Forsythe list2 have one or more experimentalists, and more than half of the members of some departments are ECSE faculty.
Experimental computer science and engineering programs at U.S. universities differ significantly. Some schools, typically those with large groups of experimentalists, are quite able to build and maintain the faculty and infrastructure necessary to conduct significant experimental research. Highly trained graduates are produced, and technology is created that is valuable to national competitiveness as well as important for its scholarly content. Junior faculty are mentored to be successful at promotion time. At these schools, the tenure and promotion process seems to accommodate the particular characteristics (enumerated below) of experimental research that complicate an academic ECSE career.
However, a much larger number of schools—perhaps characterized by their smaller size or accidents of their development—have few experimentalists and little experimental activity under way. These schools include some that otherwise have strong reputations. Many such schools present a career environment that new assistant professors in ECSE often perceive as difficult or hostile. Many ECSE faculty at these "nonexperimental" schools—untenured and tenured alike—described for the committee the difficulties of creating and maintaining research environments appropriate for their needs; further, they reported a strong belief that promotion required them to do theoretical research as assistant professors in order to gain the respect of senior faculty and produce enough publications to meet the tests of the "paper counters" within the department, college, and university.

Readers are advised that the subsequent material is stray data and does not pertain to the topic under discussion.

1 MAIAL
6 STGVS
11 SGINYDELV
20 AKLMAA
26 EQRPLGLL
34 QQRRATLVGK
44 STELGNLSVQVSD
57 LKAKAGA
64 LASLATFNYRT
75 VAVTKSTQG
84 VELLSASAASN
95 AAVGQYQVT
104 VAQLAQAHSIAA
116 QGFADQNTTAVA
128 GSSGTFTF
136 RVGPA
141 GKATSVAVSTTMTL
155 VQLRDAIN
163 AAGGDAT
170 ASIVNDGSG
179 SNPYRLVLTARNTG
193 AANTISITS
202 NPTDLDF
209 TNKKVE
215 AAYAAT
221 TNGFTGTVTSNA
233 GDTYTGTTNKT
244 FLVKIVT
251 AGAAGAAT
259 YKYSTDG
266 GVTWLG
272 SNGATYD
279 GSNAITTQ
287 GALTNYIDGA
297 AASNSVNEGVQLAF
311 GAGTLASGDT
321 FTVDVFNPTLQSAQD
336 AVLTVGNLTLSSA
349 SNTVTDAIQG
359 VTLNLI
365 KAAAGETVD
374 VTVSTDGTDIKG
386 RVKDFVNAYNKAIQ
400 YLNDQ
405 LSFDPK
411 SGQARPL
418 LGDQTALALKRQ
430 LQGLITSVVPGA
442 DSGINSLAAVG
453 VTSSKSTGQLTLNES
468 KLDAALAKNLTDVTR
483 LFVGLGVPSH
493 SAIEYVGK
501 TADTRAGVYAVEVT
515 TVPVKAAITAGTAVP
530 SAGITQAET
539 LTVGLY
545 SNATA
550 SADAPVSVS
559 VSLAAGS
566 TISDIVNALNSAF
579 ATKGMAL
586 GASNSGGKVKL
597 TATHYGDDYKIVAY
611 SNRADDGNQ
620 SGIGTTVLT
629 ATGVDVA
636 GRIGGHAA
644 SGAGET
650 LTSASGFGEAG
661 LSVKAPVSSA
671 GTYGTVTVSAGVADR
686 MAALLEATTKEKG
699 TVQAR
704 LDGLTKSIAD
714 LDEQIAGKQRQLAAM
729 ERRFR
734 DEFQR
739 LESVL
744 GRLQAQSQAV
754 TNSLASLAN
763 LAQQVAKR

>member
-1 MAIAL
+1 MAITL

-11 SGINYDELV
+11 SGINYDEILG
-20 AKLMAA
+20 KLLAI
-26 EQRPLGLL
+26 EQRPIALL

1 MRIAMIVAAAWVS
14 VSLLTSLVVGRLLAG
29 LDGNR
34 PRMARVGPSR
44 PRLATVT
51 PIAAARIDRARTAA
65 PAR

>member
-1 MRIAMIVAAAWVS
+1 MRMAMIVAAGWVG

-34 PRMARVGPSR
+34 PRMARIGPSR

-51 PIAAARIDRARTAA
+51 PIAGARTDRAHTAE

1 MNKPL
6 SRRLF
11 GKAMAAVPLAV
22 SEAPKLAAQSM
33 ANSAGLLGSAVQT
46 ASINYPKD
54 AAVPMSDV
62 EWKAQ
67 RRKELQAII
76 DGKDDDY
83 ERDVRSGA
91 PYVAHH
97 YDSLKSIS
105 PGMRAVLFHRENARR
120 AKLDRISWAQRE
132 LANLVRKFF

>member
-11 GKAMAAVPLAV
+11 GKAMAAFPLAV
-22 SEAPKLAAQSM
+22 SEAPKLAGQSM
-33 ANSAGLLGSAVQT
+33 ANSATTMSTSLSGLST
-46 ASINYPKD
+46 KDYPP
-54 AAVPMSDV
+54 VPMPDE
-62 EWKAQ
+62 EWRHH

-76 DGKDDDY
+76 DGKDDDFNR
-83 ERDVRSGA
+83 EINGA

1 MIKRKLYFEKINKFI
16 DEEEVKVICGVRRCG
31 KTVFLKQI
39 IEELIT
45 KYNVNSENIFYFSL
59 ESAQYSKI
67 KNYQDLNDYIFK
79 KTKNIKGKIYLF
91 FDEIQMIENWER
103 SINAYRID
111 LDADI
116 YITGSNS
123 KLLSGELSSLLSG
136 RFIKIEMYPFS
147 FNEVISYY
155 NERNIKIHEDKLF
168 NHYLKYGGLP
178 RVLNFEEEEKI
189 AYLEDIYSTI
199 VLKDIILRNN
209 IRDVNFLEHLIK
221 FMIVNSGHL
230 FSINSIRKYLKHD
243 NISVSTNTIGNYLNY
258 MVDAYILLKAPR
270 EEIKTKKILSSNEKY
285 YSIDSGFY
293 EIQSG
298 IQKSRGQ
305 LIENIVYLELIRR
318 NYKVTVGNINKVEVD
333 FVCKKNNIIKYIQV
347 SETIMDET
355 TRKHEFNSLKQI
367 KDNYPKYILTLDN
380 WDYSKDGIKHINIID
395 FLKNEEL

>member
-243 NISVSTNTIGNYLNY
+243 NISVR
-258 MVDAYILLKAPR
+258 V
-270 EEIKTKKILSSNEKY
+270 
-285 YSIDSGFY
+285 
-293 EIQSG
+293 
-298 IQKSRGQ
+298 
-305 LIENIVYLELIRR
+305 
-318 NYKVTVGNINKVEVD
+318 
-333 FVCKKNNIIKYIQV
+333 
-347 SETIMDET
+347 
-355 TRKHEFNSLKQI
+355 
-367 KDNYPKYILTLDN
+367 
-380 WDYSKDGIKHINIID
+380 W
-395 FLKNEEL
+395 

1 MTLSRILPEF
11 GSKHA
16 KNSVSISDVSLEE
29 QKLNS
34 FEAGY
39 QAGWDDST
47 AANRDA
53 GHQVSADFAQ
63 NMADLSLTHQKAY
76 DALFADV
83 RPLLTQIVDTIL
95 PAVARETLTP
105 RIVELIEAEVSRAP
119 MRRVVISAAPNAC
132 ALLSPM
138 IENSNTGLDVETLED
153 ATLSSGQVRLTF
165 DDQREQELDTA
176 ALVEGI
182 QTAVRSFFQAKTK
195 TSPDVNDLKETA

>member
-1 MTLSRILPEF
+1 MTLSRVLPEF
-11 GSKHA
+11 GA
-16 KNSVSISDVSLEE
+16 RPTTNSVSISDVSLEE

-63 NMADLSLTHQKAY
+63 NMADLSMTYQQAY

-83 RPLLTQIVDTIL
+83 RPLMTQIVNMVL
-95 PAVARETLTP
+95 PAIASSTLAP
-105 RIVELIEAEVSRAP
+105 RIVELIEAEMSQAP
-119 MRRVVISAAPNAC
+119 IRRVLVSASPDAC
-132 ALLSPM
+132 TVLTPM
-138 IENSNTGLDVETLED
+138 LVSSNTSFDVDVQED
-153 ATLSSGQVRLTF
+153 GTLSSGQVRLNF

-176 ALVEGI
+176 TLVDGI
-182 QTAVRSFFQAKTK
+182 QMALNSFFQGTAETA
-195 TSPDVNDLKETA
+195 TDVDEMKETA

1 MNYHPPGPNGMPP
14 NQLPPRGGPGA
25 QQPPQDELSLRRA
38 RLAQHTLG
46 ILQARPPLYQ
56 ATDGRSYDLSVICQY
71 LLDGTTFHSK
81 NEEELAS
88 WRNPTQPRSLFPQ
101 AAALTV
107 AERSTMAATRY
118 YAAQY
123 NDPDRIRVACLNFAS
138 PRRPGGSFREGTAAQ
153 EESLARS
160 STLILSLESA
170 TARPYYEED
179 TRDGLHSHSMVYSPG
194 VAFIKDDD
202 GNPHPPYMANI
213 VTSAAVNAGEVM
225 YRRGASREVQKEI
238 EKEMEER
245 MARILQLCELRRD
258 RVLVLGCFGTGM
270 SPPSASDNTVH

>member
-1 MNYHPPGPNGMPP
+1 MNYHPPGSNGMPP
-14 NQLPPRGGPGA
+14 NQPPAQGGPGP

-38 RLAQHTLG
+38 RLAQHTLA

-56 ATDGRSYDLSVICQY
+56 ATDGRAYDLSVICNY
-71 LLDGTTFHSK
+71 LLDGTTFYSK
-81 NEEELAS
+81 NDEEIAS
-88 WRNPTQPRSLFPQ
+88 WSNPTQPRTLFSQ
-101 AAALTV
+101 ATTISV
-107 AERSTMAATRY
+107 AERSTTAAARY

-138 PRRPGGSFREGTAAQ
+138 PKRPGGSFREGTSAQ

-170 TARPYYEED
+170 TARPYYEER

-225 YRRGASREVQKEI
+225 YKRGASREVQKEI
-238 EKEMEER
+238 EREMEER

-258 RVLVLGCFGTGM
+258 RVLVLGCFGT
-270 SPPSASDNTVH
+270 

To the extent that these latter views are valid, there are several major implications. In the absence of a fair and balanced academic reward system for ECSE faculty, promising and talented experimental computer scientists and engineers may well forsake academic life in disproportionate numbers, leaving an academic community unduly weighted toward theoretical work and increasingly irrelevant to computing practice. Such a shift would serve students poorly, since a balanced education includes instruction in the state-of-the-art technologies that are essential for productive careers. Such instruction is most effectively provided by faculty engaged in cutting-edge experimental research. Moreover, because academic research in ECSE is critical to the continued technological preeminence of the United States